On Sunday, Jolie refuted an excerpt from the magazine's September cover story that depicted a "disturbing" audition process for her upcoming Netflix film about Cambodia, First They Killed My Father. The Vanity Fair story described an alleged "game" with impoverished children from "orphanages, circuses, and slum schools" set up by casting directors in order to find the lead for the film to play young Loung Ung. The excerpt reads: "They put money on the table and asked the child to think of something she needed the money for, and then to snatch it away. The director would pretend to catch the child, and the child would have to come up with a lie."
Jolie released a statement to ET, which in part read, "I am upset that a pretend exercise in an improvisation, from an actual scene in the film, has been written about as if it was a real scenario. The suggestion that real money was taken from a child during an audition is false and upsetting. I would be outraged myself if this had happened."
However, on Thursday, the magazine said it stood by writer Evgenia Peretz, and released a transcript of the exchange between Jolie and Peretz regarding the casting process. The publication also claimed that the actress' lawyer had asked the publication to remove the paragraph in question from the online version of Peretz’s story, and to publish another statement prominently, with the title "Angelina Jolie Correction" in the October edition of Vanity Fair and also on VF.com.
In the transcript, Jolie is quoted as saying:
"But it was very hard to find a little Loung. And so it was what they call a slum school. I don't think that's a very nice word for it, but a school for kids in very poor areas.
"And I think, I mean they didn't know. We just went in and -- you just go in and do some auditions with the kids. And it’s not really an audition with children. We had this game where it would be -- and I wasn't there and they didn't know what they were really doing. They kind of said, 'Oh, a camera's coming up and we want to play a game with you.' And the game for that character was 'We're going to put some money on the table. Think of something that you need that money for.' Sometimes it was money, sometimes it was a cookie. 'And then take it.' And then we would catch them. 'We're going to catch you, and we'd like you to try to lie that you didn't have it.'
"So it was very interesting seeing the kids and how they would -- some were very conscious of the camera. They were actually -- there are so many talented kids in this country. But Srey Moch was the only child that stared at that money for a very, very long time before she picked it up, and then bravely, brazenly lying, like was trying to hide, but then she also kind of... And then when she was forced to give it back became very kind of like strong, emotional, she became overwhelmed with emotion that she was -- and she just -- all of these different things flooded out. And I don't think she or her family would mind me saying when she was later asked what that money was for, she said her grandfather died and they didn't have enough money for a nice funeral."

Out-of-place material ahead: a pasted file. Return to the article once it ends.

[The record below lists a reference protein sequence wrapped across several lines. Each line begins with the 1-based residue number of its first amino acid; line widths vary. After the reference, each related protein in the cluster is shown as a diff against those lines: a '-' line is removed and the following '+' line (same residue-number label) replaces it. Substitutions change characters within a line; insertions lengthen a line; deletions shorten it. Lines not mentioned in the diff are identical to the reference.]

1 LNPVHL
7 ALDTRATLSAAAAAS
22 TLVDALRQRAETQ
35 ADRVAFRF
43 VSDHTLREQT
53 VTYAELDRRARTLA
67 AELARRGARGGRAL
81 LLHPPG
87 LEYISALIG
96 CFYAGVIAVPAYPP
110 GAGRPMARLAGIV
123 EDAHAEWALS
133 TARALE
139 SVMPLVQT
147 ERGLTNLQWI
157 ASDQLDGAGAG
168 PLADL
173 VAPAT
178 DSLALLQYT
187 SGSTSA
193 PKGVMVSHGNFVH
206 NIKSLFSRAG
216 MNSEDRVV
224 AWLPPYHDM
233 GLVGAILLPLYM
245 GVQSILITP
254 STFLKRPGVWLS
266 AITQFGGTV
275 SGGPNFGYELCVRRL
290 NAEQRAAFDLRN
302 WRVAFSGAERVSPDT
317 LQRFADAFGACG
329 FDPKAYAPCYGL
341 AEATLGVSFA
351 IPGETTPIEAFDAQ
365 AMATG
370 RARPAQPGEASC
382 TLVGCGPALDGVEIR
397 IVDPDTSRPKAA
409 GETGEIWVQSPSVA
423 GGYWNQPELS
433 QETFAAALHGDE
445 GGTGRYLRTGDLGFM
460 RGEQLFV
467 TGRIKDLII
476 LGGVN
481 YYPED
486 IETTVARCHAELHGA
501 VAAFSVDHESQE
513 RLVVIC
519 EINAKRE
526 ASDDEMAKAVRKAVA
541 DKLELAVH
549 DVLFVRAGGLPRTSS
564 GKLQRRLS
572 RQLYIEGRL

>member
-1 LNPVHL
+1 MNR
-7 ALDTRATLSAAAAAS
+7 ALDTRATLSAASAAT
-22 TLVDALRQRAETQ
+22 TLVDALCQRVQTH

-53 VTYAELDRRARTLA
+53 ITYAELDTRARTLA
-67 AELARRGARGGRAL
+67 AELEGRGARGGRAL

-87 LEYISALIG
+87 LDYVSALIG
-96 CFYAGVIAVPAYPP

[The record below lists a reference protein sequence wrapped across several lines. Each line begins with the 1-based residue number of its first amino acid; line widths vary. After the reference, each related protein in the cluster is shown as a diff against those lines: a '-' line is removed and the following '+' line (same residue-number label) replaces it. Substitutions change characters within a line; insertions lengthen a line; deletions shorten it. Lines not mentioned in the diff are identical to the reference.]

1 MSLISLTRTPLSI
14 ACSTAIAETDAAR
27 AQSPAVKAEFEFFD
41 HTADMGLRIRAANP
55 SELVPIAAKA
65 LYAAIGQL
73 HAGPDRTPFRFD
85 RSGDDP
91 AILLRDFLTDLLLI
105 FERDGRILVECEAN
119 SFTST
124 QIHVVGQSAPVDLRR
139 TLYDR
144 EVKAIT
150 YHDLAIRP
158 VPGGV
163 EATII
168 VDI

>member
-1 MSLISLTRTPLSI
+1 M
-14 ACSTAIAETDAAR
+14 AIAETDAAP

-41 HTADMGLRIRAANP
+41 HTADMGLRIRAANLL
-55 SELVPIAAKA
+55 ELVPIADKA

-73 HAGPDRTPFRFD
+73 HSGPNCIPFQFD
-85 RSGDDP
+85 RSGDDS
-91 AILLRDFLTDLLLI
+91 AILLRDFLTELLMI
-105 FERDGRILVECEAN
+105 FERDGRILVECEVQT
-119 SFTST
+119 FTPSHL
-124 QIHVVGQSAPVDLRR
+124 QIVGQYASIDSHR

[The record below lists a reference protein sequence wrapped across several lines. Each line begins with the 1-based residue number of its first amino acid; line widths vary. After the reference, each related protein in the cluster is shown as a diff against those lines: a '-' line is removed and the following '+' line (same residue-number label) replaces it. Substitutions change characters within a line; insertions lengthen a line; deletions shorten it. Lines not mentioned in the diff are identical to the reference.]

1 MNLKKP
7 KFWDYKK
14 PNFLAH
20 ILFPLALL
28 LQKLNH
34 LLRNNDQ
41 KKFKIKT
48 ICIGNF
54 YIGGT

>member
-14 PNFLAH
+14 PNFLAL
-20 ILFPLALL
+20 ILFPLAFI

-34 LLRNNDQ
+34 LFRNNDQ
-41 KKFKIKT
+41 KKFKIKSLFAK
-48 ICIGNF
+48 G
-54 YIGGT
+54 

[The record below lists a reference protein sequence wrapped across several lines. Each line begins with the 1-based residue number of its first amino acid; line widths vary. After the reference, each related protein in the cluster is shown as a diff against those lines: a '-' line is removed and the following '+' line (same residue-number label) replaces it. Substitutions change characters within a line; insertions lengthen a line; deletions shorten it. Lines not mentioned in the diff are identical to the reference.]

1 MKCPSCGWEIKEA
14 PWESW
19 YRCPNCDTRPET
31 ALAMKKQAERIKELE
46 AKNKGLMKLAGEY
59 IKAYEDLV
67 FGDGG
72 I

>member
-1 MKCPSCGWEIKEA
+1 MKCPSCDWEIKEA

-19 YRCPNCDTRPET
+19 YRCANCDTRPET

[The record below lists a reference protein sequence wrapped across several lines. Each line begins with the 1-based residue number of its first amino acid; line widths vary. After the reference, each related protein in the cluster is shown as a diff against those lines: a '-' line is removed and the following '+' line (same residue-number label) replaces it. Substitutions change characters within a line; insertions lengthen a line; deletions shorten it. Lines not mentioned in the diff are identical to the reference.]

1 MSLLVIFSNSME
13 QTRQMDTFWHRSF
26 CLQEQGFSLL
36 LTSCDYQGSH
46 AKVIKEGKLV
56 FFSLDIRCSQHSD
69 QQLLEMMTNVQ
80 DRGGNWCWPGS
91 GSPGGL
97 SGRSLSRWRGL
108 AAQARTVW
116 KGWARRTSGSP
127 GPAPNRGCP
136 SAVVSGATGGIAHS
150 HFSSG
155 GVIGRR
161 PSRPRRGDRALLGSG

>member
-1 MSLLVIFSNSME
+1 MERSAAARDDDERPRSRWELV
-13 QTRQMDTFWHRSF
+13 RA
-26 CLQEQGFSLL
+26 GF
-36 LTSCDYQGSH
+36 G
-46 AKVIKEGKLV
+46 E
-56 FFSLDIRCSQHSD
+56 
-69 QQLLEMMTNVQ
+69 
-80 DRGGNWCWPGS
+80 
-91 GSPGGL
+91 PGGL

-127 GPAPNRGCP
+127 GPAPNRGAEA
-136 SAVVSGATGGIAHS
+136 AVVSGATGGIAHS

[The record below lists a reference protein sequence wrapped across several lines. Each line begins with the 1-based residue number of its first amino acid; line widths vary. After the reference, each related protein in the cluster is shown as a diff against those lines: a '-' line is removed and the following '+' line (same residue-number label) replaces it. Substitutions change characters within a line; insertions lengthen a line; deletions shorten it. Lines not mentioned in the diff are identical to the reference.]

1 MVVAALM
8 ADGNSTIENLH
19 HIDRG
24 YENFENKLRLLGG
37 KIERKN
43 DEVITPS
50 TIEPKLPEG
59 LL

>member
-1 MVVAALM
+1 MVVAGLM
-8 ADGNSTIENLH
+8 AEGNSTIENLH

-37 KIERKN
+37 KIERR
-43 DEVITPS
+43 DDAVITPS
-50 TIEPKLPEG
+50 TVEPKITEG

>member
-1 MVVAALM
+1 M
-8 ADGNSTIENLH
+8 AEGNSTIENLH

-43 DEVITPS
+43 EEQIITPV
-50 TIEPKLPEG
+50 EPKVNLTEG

Vanity Fair said it reviewed the audiotape, and stood by Peretz's story as published.
On Sunday, the 42-year-old actress defended herself against some online criticism that the casting process for her latest film was manipulative and cruel.
"Every measure was taken to ensure the safety, comfort and well-being of the children on the film starting from the auditions through production to the present," she said. "Parents, guardians, partner NGOs whose job it is to care for children, and medical doctors were always on hand everyday, to ensure everyone had all they needed. And above all to make sure that no one was in any way hurt by participating in the recreation of such a painful part of their country’s history."
"The point of this film is to bring attention to the horrors children face in war, and to help fight to protect them," she added.
Rithy Panh, a producer on the film, also told ET in a statement that recent reports "grossly mischaracterize" how child actors were selected for the film.
"The purpose of the audition was to improvise with the children and explore how a child feels when caught doing something he or she is not supposed to be doing," the statement read, in part. "We wanted to see how they would improvise when their character is found 'stealing' and how they would justify their action. The children were not tricked or entrapped, as some have suggested. They understood very well that this was acting, and make believe. What made Srey Moch, who was chosen for the lead role of Loung Ung, so special was that she said that she would want the money not for herself, but for her grandfather."
Watch the video below for more on Jolie's Vanity Fair interview, in which she discussed being a single mom after her split from Brad Pitt last September.